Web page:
Thermal Point is a growing city situated above the Arctic Circle. Its current population is around 40,000, and it is growing rapidly. Surrounded by rivers and mountains, its terrain is generally flat, which makes it idea for canals, but impractical for hydroelectric dams. Oddly, its canals never freeze – even when the temperature drops to -19° c.
Electricity is supplied by wind and solar power. Thermal Point has recently built its first nuclear power plant, to replace its aging coal power plant. Its water supply is heated by geothermal plants, which reduces the city’s electricity needs.
Thermal Point has no bus system, other than its emergency services. Instead, it relies on a network of trams, heavy rail, and a circular subway line, to ease traffic flow in this densely populated city. There are no major traffic issues, despite multiple bottlenecks created by all those canals, plus a major freeway dissecting the city, and two other freeways along its east and west borders. Commercial and industrial needs are met by rail and shipping lines.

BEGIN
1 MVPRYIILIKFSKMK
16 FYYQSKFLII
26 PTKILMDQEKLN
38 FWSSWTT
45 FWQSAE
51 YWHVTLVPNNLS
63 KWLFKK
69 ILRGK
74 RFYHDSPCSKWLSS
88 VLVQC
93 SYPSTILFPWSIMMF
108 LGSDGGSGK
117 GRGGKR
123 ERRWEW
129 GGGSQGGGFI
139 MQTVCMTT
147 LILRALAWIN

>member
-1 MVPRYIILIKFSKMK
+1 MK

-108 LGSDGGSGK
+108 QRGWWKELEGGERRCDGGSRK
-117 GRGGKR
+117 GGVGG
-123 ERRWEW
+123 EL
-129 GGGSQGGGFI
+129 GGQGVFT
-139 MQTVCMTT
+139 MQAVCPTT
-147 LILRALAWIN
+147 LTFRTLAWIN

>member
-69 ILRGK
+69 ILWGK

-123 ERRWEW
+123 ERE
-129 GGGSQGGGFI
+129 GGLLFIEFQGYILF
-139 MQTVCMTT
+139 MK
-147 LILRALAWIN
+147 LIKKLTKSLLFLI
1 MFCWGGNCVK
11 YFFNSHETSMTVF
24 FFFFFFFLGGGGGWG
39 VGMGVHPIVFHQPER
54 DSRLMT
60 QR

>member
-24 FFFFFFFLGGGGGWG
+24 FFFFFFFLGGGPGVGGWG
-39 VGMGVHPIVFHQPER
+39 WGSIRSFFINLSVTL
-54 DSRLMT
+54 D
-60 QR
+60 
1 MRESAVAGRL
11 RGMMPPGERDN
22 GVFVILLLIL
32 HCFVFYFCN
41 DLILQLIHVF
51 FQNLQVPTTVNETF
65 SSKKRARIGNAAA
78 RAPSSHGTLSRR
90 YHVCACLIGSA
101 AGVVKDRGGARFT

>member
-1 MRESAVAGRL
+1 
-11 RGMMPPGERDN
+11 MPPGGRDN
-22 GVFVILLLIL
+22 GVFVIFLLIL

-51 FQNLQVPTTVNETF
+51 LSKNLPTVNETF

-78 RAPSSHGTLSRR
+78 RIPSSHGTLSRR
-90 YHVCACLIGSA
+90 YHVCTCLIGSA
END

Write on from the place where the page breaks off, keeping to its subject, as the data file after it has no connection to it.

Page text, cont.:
Thermal Point has recently been hit by an earthquake, which thankfully avoided most of the city. Casualties were avoided by an excellent early warning system, and property damage was minor. Because of its location, Thermal Point is subjected to frequent thunderstorms. The use of lightning rods, and a well-funded fire department, has so far kept thunderstorm damage to a minimum.
Thermal Point has been struck by several meteors – five, so far. The city has turned these meteor events into a minor tourist attraction. The district of Crater Island was built around a preserved impact crater, and has built a tourist lodge nearby. Meteor Park also attracts many visitors.
I am quite pleased with the success and beauty of Thermal Point.